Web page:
Artist: Philippe Decrauzat
Venue: Mehdi Chouakri, Berlin
Exhibition Title: Anti-Illusion
Date: November 24, 2012 – January 12, 2013
Full gallery of images, press release and link available after the jump.
Images courtesy of Mehdi Chouakri Gallery, Berlin. Photos by Jan Windszus.
The Swiss artist Philippe Decrauzat (b. 1974 in Lausanne) is known for being engaged in the examination of the movement of waves, the formation and illusion of movement through color and line. In his installations, films and paintings for instance the progression of parallel wave lines would change their direction, thus achieving their illusionistic three-dimensionality.
In Anti-Illusion, his first solo exhibition with Mehdi Chouakri, Philippe Decrauzat shows paintings from his series BSBTE (Black Should Bleed To Edge) and the two-channel 16mm film installation Anisotropy. Four triangular, star-shaped paintings are hung separately on each wall. All have identical height and width dimensions, but differ in body mass and alignment.The dominating portion is black, the outer borders are accentuated by linear bands, perfectly painted colour gradings from light to dark.The edges of the pictures are glowing in red, blue, yellow or white. By gradually mixed black into the colours they eventually vanish in the dark. In a sense these paintings could also be seen as monochromes. Although they are absolutely symmetrical, they become dynamic through the rhythmic creation of a three-dimensional depth, generating an almost hypnotic effect.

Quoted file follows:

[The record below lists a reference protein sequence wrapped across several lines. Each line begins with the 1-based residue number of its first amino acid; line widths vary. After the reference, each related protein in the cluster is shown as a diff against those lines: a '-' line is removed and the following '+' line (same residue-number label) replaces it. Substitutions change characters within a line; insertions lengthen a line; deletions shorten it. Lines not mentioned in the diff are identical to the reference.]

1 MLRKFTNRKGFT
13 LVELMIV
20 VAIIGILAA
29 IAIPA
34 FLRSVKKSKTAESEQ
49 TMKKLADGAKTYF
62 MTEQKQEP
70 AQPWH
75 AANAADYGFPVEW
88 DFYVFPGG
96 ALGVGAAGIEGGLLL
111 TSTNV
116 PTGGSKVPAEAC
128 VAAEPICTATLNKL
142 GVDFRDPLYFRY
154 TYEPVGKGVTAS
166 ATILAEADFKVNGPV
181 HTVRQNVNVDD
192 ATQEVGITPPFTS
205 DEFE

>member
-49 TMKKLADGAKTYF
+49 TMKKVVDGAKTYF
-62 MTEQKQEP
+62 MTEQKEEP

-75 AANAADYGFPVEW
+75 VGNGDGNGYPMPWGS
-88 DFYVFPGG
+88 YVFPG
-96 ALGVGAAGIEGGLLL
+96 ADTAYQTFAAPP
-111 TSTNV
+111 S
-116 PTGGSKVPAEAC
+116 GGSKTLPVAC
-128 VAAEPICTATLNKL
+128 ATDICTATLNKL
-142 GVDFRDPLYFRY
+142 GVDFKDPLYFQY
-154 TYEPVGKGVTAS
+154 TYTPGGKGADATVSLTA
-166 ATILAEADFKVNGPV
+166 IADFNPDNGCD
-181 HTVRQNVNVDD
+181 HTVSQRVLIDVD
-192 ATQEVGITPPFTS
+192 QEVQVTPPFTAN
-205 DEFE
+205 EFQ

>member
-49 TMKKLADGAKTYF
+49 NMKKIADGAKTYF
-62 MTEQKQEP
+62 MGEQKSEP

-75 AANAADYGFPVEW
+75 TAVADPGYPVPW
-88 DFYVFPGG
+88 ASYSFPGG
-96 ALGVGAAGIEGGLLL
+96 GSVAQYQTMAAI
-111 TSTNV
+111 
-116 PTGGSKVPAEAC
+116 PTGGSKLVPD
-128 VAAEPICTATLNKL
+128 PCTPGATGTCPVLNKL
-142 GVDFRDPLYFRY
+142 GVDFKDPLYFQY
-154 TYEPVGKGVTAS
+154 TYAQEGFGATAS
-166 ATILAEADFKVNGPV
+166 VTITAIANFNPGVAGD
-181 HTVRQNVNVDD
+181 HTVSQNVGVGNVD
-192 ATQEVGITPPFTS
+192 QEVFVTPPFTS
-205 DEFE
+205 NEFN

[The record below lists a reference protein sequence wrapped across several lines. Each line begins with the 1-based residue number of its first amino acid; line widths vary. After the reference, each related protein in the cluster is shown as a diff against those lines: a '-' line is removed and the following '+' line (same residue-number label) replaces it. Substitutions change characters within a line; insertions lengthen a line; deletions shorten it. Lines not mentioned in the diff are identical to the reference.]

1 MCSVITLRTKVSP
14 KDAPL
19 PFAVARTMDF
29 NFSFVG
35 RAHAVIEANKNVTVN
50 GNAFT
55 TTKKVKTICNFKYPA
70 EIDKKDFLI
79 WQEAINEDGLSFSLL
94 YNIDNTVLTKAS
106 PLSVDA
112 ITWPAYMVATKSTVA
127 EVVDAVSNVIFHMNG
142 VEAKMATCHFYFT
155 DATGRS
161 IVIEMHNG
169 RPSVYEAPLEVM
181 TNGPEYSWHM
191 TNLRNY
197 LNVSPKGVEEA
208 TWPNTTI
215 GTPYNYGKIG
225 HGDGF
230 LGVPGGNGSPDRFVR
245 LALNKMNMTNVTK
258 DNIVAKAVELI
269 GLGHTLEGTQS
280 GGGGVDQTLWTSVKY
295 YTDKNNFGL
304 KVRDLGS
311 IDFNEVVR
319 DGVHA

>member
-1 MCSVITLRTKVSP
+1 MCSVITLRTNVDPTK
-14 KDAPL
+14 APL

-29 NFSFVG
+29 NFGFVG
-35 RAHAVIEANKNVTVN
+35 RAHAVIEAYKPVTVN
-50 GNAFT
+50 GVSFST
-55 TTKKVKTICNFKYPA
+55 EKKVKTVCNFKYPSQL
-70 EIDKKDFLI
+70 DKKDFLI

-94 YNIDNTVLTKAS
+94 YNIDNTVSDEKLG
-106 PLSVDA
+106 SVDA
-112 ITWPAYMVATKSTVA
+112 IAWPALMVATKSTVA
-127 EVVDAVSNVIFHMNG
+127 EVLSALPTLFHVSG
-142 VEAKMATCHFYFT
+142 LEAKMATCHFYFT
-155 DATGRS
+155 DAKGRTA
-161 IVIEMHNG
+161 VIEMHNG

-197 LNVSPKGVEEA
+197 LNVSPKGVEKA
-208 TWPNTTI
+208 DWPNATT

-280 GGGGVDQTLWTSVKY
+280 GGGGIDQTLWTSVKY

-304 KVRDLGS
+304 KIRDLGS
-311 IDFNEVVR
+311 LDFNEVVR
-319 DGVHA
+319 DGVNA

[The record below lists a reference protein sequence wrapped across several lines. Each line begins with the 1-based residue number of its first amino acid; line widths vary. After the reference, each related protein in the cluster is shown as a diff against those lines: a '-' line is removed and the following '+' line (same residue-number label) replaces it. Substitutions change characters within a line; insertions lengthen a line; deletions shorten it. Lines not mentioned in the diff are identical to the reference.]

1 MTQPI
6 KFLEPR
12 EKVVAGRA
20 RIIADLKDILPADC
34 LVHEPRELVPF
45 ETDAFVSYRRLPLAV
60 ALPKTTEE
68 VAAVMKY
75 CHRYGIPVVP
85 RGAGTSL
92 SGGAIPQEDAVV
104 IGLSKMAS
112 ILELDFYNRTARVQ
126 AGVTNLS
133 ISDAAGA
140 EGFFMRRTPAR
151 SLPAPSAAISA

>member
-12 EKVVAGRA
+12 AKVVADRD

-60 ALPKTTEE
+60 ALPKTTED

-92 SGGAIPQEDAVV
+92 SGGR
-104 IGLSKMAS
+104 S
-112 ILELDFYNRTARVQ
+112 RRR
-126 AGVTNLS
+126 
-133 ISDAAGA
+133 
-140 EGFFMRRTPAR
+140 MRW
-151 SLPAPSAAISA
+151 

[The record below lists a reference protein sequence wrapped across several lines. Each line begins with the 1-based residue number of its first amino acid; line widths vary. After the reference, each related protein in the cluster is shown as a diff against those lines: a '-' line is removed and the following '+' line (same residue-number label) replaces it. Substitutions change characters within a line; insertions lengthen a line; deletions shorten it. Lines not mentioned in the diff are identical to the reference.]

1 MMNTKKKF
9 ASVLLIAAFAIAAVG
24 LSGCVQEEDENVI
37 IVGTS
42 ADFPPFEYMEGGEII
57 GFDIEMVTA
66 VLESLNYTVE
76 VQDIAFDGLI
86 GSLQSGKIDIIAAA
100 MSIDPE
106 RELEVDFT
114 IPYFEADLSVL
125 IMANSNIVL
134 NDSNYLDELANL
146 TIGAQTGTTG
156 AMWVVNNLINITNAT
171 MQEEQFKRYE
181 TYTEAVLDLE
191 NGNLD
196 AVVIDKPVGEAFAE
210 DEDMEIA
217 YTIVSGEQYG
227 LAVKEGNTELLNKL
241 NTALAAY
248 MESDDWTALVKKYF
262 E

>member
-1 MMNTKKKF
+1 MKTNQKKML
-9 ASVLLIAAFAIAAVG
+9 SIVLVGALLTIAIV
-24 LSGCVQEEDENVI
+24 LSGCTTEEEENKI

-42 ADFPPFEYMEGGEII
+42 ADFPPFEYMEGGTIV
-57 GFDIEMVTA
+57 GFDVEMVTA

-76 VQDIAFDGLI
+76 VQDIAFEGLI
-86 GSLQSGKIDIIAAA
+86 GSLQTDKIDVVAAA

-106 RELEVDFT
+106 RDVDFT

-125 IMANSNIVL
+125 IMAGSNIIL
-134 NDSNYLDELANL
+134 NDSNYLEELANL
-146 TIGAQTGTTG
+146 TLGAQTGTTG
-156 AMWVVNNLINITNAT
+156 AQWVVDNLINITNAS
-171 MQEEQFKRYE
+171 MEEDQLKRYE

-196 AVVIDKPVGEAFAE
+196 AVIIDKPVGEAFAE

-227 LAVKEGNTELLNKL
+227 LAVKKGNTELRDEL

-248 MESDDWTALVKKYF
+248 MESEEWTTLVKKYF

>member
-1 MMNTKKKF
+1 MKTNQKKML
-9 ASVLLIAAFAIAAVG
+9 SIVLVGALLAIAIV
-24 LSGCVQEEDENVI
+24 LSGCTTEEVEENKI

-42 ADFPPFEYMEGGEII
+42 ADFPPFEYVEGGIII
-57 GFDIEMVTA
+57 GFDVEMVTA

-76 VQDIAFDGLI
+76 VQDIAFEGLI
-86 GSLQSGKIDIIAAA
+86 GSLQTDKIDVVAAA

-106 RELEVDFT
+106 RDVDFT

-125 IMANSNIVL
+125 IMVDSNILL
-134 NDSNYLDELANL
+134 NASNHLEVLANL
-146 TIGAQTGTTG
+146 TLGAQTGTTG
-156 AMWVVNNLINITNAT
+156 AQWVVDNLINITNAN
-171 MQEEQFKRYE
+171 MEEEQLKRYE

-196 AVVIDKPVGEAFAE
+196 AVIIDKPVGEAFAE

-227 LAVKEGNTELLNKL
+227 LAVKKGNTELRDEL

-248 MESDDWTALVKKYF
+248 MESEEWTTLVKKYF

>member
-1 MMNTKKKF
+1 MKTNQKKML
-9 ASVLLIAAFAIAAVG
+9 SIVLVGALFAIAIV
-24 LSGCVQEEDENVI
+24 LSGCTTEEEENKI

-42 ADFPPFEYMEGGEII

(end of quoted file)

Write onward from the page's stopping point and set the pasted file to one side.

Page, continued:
The film Anisotropy is screened in two separated rooms.The 16mm film projection shows shots of metallic objects, a form of disk of which the edges are lined with cubical shapes, moving slowly and faster at times.This object is a reconstruction of a scientific device, influencing the movement of water and is used in the research of dematerialisation, where the term anisotropy for instance describes the directionality of a property or a process (the opposite of isotropy), a term applied in physics, e.g. radiation, magnetism, propagation velocity of earthquake waves, and in mathematics concerning different properties in different systems of regard.The object is filmed from three different angles, forming a three-minute sequence each. Every perspective offers a different visual experience, while the structure is partly reminiscent of utopian architecture.Also avant-garde films of the 1920s are brought to mind by the particular quality of the film and the camera angles.
Artists have been engaged with the depiction of space and distortion since antiquity. In modern times the research on hallucinogenics, for instance the invention of LSD by Albert Hoffmann, has been influential in art as well. Especially music and the visual arts of the 1960s, such as Op Art, could be seen in connection with the experience of perception-altering drugs.The “Wave Series” by New York artist Lee Lozano for instance is from that period, her paintings consisting of mathematically calculated counts of vertical wavy forms. Not serving as a direct reference for Decrauzat, Lozano’s mathematical concept can still be seen as relevant work in an art historical context when looking at Decrauzat’s art.A close relationship to scientific research of invisible waves and its documentation is obvious. However, Decrauzat’s paintings are autonomous.Their geometrical forms, the distinctiveness of their compositions unfold their artistic beauty free of any reference burden.